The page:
Cliggott: What we thought would happen was that earnings would end up coming pretty far below consensus and that P/E multiples would come under pressure. Those were two real negatives. To be honest, I don't really remember now exactly what consensus earnings expectations were a year ago, but they were a heck of a lot higher than what we actually got. And even though bond yields are low, we've continued to see meaningful downward pressure on P/E multiples.

CNN/Money: So now that the market has come below your year-end target of 950, should we be loading up on stocks?

Cliggott: I don't think so -- basically for the same reasons as a year ago. Looking at earnings expectations for '03, the consensus has operating earnings growth by about 13 percent for the S&P 500. My guess is we'll be lucky if it's zero, and it may in fact be slightly negative. P/E multiples, either on operating earnings or reported net income [earnings according to generally accepted accounting principles], still look extraordinarily high. So I think we're probably going to see further downward pressure on P/E multiples.

CNN/Money: What kind of earnings do you look at? The operating earnings that companies and Wall Street analysts use? Or reported earnings?

Cliggott: You know the expression mulligan golf? A mulligan is when you hit a drive into the water or a sand trap -- you just completely blow it -- and you call a mulligan and you don't count it. When it's a friendly game and it's no money, you can play that way. It strikes me that operating earnings are the same as mulligan golf. You build some inventory you wish you hadn't, you build a factory you wish you hadn't, so you shout mulligan and you don't count it. But it does count. It is real money -- shareholders' money. The alternative is to use reported net income. But that can overstate weakness in down cycles, and overstates strength at the peak.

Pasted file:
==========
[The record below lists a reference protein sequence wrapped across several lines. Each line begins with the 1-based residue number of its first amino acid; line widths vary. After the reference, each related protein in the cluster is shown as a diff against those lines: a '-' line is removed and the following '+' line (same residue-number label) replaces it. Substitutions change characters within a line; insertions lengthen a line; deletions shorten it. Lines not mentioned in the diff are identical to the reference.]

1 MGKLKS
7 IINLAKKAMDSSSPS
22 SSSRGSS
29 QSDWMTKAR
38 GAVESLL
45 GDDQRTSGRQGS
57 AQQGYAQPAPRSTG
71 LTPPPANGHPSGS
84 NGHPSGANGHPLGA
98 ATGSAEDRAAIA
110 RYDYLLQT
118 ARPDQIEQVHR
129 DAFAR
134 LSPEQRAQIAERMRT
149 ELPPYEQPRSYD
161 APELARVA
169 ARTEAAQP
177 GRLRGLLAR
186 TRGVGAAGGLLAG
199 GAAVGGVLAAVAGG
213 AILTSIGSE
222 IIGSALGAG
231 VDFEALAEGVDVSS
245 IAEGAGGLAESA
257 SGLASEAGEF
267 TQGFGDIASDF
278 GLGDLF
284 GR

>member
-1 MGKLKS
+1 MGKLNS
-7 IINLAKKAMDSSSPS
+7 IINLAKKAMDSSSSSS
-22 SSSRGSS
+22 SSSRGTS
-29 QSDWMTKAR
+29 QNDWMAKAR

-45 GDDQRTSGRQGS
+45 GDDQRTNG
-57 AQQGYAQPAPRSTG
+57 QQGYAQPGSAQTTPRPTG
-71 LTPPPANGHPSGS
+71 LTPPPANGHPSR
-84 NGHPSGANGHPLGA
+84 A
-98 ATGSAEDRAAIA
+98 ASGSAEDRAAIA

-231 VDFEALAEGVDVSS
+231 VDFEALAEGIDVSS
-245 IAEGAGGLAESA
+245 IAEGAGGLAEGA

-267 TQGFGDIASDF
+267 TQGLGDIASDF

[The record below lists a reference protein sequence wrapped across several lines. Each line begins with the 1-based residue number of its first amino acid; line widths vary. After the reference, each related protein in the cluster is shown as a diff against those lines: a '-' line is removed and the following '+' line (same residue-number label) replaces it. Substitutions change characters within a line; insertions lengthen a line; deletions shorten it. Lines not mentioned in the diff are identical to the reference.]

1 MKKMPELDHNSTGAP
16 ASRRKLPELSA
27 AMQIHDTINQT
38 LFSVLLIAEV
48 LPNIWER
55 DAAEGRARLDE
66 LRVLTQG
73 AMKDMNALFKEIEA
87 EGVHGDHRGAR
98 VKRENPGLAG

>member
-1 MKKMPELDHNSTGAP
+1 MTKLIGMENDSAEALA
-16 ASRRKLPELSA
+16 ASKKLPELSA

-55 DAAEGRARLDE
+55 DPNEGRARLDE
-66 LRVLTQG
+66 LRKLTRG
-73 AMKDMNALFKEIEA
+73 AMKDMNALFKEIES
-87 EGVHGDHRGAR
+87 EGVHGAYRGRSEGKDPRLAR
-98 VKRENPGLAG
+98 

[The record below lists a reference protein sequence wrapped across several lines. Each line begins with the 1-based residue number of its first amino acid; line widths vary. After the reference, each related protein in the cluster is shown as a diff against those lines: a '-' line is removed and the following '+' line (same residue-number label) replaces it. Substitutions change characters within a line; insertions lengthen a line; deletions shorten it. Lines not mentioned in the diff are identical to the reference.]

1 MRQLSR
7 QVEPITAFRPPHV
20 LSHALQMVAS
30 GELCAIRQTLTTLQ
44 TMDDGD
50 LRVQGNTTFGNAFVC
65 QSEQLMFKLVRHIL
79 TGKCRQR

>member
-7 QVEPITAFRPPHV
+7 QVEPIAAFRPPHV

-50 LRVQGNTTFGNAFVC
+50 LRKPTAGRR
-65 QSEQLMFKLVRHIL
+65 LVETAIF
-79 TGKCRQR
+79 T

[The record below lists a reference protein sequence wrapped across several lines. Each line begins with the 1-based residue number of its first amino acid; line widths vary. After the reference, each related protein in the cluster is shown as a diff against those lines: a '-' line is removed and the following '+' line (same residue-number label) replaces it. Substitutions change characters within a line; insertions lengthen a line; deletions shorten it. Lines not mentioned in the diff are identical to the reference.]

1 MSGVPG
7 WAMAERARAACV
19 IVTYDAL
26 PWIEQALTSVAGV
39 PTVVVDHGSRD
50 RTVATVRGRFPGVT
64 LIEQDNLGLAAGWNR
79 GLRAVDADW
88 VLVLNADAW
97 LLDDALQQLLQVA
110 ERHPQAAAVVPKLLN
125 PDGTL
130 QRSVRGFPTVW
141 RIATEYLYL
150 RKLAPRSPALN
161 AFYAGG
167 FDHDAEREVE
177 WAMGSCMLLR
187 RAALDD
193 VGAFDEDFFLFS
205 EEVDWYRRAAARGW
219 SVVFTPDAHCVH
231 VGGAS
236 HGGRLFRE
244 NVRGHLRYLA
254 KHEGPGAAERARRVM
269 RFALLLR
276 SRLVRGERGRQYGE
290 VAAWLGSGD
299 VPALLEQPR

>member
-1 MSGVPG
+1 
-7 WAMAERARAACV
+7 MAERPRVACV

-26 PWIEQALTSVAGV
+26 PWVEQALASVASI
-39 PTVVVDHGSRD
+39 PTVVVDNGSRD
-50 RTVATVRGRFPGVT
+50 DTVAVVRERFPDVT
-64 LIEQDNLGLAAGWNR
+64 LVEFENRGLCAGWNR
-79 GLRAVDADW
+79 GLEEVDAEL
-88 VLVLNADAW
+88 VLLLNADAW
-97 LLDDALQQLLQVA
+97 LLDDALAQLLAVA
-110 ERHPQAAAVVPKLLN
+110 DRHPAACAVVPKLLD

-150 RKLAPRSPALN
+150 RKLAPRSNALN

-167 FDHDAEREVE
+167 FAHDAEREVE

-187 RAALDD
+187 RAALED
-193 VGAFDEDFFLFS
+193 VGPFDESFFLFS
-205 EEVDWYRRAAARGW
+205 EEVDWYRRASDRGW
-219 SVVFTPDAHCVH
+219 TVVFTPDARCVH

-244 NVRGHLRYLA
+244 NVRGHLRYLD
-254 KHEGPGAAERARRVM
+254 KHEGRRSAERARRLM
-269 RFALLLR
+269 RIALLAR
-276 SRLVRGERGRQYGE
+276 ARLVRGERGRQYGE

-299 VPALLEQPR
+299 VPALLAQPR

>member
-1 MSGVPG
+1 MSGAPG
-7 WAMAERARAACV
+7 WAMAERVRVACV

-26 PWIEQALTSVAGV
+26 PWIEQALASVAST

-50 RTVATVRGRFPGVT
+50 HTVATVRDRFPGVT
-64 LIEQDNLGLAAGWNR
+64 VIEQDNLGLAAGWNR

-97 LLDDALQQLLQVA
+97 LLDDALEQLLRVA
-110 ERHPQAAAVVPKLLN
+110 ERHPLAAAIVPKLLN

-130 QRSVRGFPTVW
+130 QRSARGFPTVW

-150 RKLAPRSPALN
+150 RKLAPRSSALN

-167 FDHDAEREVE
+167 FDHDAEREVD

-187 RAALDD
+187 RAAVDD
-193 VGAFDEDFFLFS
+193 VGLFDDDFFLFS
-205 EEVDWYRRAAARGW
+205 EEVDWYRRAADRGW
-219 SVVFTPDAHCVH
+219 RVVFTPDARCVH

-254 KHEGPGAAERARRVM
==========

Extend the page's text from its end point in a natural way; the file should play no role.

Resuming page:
So I've come to think the best thing to do is this: If you look at the two measures of earnings over a long period of time, it turns out that reported net income averages about 85 percent of operating income. So for valuation work, use 85 percent of operating earnings. If you do that you get operating earnings of about $40 for this year on the S&P 500.

Looking at history, about 16 times earnings is right. So I think fair value on the S&P is something like 640. I don't think we get there next year. All the liquidity that's being fed into the system [fiscal stimulus, low interest rates] is a strong current in the other direction. I don't think it's strong enough to lift the market but it's enough to keep us from going in a straight line down to fair value. And keep in mind that fair value is a moving target. I'd like to think that in two or three years earnings will be higher than $40. That would put upward pressure on fair value.